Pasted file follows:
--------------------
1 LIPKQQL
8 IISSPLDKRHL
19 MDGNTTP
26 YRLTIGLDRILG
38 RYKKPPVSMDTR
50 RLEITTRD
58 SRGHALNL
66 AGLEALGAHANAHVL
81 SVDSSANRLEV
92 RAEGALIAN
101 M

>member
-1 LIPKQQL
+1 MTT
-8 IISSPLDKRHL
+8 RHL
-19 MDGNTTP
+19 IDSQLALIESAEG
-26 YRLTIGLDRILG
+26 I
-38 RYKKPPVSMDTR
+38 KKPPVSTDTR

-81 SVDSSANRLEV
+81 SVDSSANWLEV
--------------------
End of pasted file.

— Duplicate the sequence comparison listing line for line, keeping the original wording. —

1 LIPKQQL
8 IISSPLDKRHL
19 MDGNTTP
26 YRLTIGLDRILG
38 RYKKPPVSMDTR
50 RLEITTRD
58 SRGHALNL
66 AGLEALGAHANAHVL
81 SVDSSANRLEV
92 RAEGALIAN
101 M

>member
-1 LIPKQQL
+1 MTT
-8 IISSPLDKRHL
+8 RHL
-19 MDGNTTP
+19 IDSQLALIESAEG
-26 YRLTIGLDRILG
+26 I
-38 RYKKPPVSMDTR
+38 KKPPVSTDTR

-81 SVDSSANRLEV
+81 SVDSSANWLEV